This month we had a chance to sit down with Lisa Foster, executive coach and founder of 1 Bag At A Time Inc. We talked about managing and leading employees during a high-growth phase of a business including:
- Defining your principles
- Engaging new employees right away
- Empowering employees to make their own decisions
- Leaders need to share their success AND their mistakes
Read the full interview below (7min read):
Scott, AceUp: In a high-growth phase business, how do you manage and lead a large, and ever-expanding, employee base?
Lisa Foster: The first thing is to make sure you're very clear about your company’s guiding principles and vision. Who are you as a company? What are you doing as a company? If you’re not clear on that, you’re not going to be able to stay on track and keep everyone moving in one direction.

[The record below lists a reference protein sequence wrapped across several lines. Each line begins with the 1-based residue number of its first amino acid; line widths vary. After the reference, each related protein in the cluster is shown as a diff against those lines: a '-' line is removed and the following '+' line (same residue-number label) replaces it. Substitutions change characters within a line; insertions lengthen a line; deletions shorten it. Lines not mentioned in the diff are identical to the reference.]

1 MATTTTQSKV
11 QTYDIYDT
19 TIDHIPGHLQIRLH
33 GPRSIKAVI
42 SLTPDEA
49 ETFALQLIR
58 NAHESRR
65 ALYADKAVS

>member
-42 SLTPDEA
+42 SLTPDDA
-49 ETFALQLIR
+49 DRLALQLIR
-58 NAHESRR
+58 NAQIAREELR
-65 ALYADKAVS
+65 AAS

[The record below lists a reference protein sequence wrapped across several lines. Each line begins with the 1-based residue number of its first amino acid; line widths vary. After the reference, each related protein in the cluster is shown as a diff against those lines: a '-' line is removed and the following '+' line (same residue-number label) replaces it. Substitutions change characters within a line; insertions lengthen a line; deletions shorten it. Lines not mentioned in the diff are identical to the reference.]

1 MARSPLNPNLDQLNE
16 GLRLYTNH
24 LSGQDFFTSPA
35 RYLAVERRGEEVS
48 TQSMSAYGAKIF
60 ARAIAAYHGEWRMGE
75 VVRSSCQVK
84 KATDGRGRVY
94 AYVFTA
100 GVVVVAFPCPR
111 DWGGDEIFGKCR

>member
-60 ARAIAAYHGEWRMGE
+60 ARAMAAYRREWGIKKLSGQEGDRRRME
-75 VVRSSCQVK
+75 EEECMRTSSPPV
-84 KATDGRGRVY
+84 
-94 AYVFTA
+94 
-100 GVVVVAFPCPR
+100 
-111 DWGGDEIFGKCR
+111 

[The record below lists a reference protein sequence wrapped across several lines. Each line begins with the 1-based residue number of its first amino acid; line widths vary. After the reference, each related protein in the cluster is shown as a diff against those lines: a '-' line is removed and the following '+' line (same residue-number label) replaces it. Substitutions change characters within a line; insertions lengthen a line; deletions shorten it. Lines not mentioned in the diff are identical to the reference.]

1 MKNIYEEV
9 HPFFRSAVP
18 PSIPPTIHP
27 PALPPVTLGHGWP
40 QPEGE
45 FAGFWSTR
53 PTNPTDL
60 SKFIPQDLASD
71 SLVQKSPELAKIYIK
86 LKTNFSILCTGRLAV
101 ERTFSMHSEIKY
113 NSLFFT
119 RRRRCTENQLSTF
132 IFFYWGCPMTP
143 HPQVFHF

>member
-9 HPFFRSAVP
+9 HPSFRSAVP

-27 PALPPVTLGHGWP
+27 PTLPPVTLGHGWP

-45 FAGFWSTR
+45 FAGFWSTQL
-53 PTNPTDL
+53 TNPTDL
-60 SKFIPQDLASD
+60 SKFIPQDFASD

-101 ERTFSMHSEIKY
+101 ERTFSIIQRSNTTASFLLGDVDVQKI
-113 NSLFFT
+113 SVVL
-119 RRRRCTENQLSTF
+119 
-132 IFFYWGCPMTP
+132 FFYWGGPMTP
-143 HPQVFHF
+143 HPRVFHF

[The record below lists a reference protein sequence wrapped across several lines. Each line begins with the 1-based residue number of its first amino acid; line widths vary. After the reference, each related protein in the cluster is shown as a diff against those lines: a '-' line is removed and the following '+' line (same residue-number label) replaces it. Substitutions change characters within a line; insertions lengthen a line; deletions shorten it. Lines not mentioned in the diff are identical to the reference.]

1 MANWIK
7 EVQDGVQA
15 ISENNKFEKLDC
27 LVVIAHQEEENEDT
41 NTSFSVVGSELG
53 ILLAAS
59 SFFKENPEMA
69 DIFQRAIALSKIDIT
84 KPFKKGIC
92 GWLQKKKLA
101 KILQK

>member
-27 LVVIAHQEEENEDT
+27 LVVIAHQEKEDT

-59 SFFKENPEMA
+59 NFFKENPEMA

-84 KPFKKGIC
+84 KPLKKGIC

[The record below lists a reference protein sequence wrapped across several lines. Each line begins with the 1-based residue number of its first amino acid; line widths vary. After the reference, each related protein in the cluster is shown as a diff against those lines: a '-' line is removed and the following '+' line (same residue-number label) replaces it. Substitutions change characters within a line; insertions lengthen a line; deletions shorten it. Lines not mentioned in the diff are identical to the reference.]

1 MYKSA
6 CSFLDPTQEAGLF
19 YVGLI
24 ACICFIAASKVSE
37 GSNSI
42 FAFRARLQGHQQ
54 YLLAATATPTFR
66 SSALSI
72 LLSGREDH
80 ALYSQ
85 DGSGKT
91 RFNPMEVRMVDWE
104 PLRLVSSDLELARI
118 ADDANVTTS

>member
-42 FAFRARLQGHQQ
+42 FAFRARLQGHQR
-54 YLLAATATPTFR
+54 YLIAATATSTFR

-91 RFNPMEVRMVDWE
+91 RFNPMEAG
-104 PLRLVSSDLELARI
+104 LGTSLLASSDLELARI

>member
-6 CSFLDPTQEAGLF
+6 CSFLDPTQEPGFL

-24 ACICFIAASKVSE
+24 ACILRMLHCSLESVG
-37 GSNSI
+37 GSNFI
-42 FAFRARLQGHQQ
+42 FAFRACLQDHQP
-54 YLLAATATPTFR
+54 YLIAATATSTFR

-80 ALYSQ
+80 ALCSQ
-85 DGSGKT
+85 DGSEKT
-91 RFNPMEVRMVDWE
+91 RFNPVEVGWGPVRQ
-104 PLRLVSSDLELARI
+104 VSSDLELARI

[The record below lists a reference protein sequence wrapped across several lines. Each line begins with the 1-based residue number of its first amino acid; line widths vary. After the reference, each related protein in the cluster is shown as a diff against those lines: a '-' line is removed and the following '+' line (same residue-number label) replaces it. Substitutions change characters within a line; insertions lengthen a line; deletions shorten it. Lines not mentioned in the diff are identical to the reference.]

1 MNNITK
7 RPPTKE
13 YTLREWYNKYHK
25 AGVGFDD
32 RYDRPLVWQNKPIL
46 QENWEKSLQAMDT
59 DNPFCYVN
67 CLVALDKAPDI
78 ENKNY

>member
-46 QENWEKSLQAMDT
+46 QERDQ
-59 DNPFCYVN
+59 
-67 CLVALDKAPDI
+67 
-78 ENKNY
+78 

Lisa: You want to have a purpose. What or who do you serve? It can’t be just making money. Making money is a result of solving a problem and serving your customers. Your purpose is what you really need to be focused on. If there's too much focus on the money it will get in the way of solving the problem or serving the needs of your customer, of really building a great company.
"Who are you as a company? What are you doing as a company?"
Your employees need to know very clearly what you do, what your purpose is, who you serve, what problem you solve. But they also need to know what you don't do, when to say no. In a high growth company there's going to be a lot of opportunities, but some of those opportunities are not leading down the road you want. Making sure that's really clear is important when communicating to each employee what their purpose and their role is.
Scott: How do you get that purpose, and everything behind it, out to all of your employees when you may have a constant stream of new people coming on board?